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It’s been said time and time again – happy employees means happy customers. Employee retention issues are costly and significantly reduce the productivity of your workplace. It can take up to two years for a new hire to reach the productivity level of the employee they are training to replace. By keeping your employees happy, you can cut costs and start retaining talent, which is your biggest asset a business.

Be flexible

For most companies, they cannot drastically change the salary they’re paying all of their employees. However, little benefits are appreciated as well and having a positive office culture contribute a lot to employee happiness. Flexibility can translate to the workplace in several ways. For example, you might allow for a less-strict dress code. If you’re not willing to budge on a daily basis, try implementing a casual Friday or let your employees dress up during holidays. Try allowing employees the opportunity to work from home for some or all of their shifts. Some employees are more productive working from home than they are in the office.

Regardless of what you try, employees appreciate the flexibility of the office and the willingness to adjust some of the rules. Ask employees for feedback and see what changes they’d like to make and which ones are reasonable. Employees want to work in an office where they enjoy being, so letting employees shape the office culture is a great way to keep employees happy.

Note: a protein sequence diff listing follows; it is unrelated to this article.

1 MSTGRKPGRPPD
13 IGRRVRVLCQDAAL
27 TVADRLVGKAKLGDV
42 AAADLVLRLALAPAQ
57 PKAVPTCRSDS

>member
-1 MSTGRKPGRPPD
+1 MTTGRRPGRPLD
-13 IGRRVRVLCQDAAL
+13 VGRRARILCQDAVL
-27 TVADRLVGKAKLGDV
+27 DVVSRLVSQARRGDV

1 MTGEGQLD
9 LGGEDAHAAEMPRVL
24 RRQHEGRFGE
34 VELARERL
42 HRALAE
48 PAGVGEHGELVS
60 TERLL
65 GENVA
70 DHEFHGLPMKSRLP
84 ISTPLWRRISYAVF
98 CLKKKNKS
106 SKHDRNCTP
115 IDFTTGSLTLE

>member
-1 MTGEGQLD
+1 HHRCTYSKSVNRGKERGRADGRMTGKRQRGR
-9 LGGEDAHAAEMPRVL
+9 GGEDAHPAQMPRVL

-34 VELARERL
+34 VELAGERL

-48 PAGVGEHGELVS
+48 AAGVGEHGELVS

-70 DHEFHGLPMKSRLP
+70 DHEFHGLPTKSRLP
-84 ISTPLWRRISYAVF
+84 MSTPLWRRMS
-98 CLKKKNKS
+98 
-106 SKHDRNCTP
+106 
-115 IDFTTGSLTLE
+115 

Allow them to excel

Most employees want to know that the work they do is high-quality and crave the ability to try out new ideas and work on something they’re passionate about. Give your employees the ability to refine their skills through training programs and leadership development for anyone who is interested. You can improve employee morale and retention by offering learning and skill-building opportunities to your employees through in-house programs or online courses. Your employees want the opportunity to do better. A recent Gallup poll states that 87% of millennials say that professional development opportunities are important to them. Encouraging your employees to develop their professional skills makes for happy workers.

Recognize their achievements

Employees want to be recognized for their efforts. When workers feel unappreciated, two-thirds of them are likely to look for work elsewhere. Recognizing your employees doesn’t have to mean throwing parties or handing out raises right and left, though staff parties and delivering appropriate raises can certainly help out your bottom line by solidifying the employee-employer relationship. Verbal recognition is the most underestimated form of employee recognition. Your employees will feel appreciated if you take the time to congratulate them on a job well done or recognize their hard work.